Best Reason to Buy Used Clothing? Fast Fashion is Filling Our Landfills
- by Reba Collins
Fast fashion... have you heard of it?
It's our fashion industry of today. Cheap clothes that are easily disposable because of the their low cost and low quality. Fashion companies today work to have a new trend weekly so consumers will buy as many garments as possible, as quickly as possible.
When an item doesn't cost much, we don't give it much value. For clothing, that means if we can wear an item once or twice, that's enough, on to something new. And with the apparel industry producing more than 150 billion pieces of clothing every year (there's only 7 billion humans on the planet) there's no problem finding something new.
But what happens to all the clothes when we're done with them?
Many end up in Western Africa and Latin America, as well as many other places around the world. We think we're doing good by donating the items we no longer want, but think again.
Thrift stores like Goodwill need your used clothing to make their income but they get WAY more clothing donations than they can sell. So in order to turn their racks, they sell the items that have been around for awhile in bulk.
Many of these items go to companies that are called 'rag houses'. A typical rag house can take in as much as a 100,000 pounds of clothes every week. There are rag houses all over the country but many are located in port cites. These companies take in the clothing from thrifts and sort it by quality giving it a rank. They then try to resell it in the U.S. but the majority of it is shipped to other continents.
Countries like Kenya and Ghana are getting flooded with cheap clothes. In the U.S. used clothing is big business and we need places to send it, in fact, our government has threatened tariffs for countries that don't take it.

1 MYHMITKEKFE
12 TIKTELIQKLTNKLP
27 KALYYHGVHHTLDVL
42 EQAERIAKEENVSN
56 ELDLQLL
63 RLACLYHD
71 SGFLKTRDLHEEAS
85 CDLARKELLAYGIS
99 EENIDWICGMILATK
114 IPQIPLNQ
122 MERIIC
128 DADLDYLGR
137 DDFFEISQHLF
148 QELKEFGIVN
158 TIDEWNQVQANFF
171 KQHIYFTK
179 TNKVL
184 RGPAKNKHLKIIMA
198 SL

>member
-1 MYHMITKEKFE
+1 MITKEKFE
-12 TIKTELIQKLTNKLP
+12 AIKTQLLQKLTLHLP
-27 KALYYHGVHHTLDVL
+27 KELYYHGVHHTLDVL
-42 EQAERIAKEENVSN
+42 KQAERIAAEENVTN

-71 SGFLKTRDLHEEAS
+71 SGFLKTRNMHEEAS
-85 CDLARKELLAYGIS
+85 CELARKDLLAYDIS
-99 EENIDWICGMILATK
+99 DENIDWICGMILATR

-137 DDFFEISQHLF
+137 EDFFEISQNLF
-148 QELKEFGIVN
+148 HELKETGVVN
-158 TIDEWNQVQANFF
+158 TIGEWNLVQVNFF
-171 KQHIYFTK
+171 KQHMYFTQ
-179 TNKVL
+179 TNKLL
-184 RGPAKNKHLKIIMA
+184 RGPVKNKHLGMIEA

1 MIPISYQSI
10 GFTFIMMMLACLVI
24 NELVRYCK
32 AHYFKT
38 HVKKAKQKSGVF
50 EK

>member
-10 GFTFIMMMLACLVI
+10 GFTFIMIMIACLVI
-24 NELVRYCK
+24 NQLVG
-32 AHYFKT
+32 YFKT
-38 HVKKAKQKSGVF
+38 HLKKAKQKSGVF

Aside from the problems of the fast fashion industry flooding the world's landfills with clothes, you also have to consider it's contribution to climate change. Producing polyester textiles adds 706 tons of greenhouse gases a year to our atmosphere, it takes over 700 gallons of water to produce just one cotton tee shirt, and cheap microfiber textiles like spandex, can never break down so it stays in the landfills FOREVER.
I'm not even going to talk about the problems our world has with child labor because of fast fashion. I'm sure you know.
So, what can we do about it?
Buying less overall is a perfect start. Resist trends and buy higher quality items with classic design that can be worn longer. Buying gently worn used clothing is another fabulous option.
When you buy a used piece of clothing, that's one piece that will not need to be produced. If enough people slow their buying habits and purchase more used items, the fast fashion companies will be forced to slow their production.
From my research on this subject, Gen Zers (age 13 to 21) understand what's going on and are not giving these companies their business. Forever 21 filed for bankruptcy in 2019 and now has new owners. Our younger generation believes that companies should help address social and environmental issues. Forever 21 was not living up to this higher standard.
Below I'll leave you with a video that left me appalled seeing what happens to all the clothes. After watching, take a look at our store, you'll love that you can not only save a ton of money buying used, but you can help save the planet too.